Course Hero Logo

The Autobiography of Malcolm X | Study Guide

Malcolm X and Alex Haley

Get the eBook on Amazon to study offline.

Buy on Amazon Study Guide
Cite This Study Guide

How to Cite This Study Guide

quotation mark graphic


Course Hero. "The Autobiography of Malcolm X Study Guide." Course Hero. 25 Oct. 2017. Web. 1 June 2023. <>.

In text

(Course Hero)



Course Hero. (2017, October 25). The Autobiography of Malcolm X Study Guide. In Course Hero. Retrieved June 1, 2023, from

In text

(Course Hero, 2017)



Course Hero. "The Autobiography of Malcolm X Study Guide." October 25, 2017. Accessed June 1, 2023.


Course Hero, "The Autobiography of Malcolm X Study Guide," October 25, 2017, accessed June 1, 2023,

The Autobiography of Malcolm X | Chapter 7 : Hustler | Summary



Malcolm starts carrying a gun and begins doing robberies and stick-ups. He is always high. On one robbery with Sammy, he has a close call as police cars arrive. He and Sammy act lost and helpless, approaching the police and asking for directions. The police shoo them away rather than questioning them. Malcolm steals only as much as he needs. He feels this is a matter of strategy, not morals. Stealing too much will increase his likelihood of being caught. "Getting greedy is the quickest road to prison," he says. Malcolm spends his days taking drugs and going to the movies.

Reginald's ship comes to New York again and his visit inspires Malcolm to get an apartment for the first time, rather than a rented room. He wants to give Reginald a home base when he is in town. Malcolm shows him the nightlife, and he and Reginald watch white people flock to Harlem at night. Some are eager for "Negro soul." Some want to connect, drunkenly hugging black people and saying, "You're just as good as I am—I want you to know that!"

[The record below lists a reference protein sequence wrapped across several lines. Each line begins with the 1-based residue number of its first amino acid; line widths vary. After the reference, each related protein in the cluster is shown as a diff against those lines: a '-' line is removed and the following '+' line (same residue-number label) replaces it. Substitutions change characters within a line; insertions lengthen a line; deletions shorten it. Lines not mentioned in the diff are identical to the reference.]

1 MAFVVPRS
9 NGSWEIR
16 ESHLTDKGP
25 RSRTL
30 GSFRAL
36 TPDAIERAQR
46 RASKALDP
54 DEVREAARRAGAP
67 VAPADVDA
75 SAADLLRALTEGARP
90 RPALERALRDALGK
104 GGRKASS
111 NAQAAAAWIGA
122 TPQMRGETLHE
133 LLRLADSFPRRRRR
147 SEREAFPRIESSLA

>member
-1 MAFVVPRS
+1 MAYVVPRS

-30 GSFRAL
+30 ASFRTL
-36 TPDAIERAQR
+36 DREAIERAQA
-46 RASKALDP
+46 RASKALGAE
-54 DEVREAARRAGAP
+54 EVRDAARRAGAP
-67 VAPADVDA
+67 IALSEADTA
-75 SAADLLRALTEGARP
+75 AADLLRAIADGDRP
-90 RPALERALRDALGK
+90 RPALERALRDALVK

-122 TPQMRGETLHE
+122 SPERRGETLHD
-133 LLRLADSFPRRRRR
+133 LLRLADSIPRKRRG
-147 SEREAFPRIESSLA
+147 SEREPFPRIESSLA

Malcolm gets Reginald a hustle. On the street Reginald sells cheap things for high prices, pretending they are stolen luxury goods.

During World War II racial tensions increase in Harlem. The mayor closes the Savoy Hotel; people in Harlem say it's "to stop Negroes from dancing with white women." According to Malcolm the closure is "just another one of the 'liberal North' actions that didn't help Harlem to love the white man any." A rumor spreads that a cop has shot a black man in response to the rumor there is looting on 125th street. After the riot fewer white people come to Harlem for the night life and life gets more difficult for hustlers. Many hustlers are forced to take ordinary jobs.

Malcolm reflects on how Harlem has changed since that time. For one thing, he says, few white tourists come to Harlem anymore, and even black people don't flock to Harlem night clubs but instead spend their money "downtown somewhere in this hypocritical 'integration,'" in places where they would once have been arrested.

Sammy and Malcolm have trouble during a burglary. A bullet grazes Sammy. At home Sammy's girlfriend screams and "goes for" Malcolm, attacking him. Malcolm hits her and Sammy gets out his gun, ready to shoot Malcolm. The girlfriend distracts Sammy, and Malcolm escapes. Sammy and Malcolm later reconcile, but Malcolm no longer trusts him.

Malcolm gets into the numbers racket (illegal lottery), which is controlled by white mobsters. Malcolm's status increases when he starts working for a man named West Indian Archie, "one of Harlem's really bad Negroes." West Indian Archie has a photographic memory and never writes down his customers' bets. He only has to write them down later, when he turns in his money to the banker. Malcolm then remarks that West Indian Archie could have excelled in business or finance, if not for racism.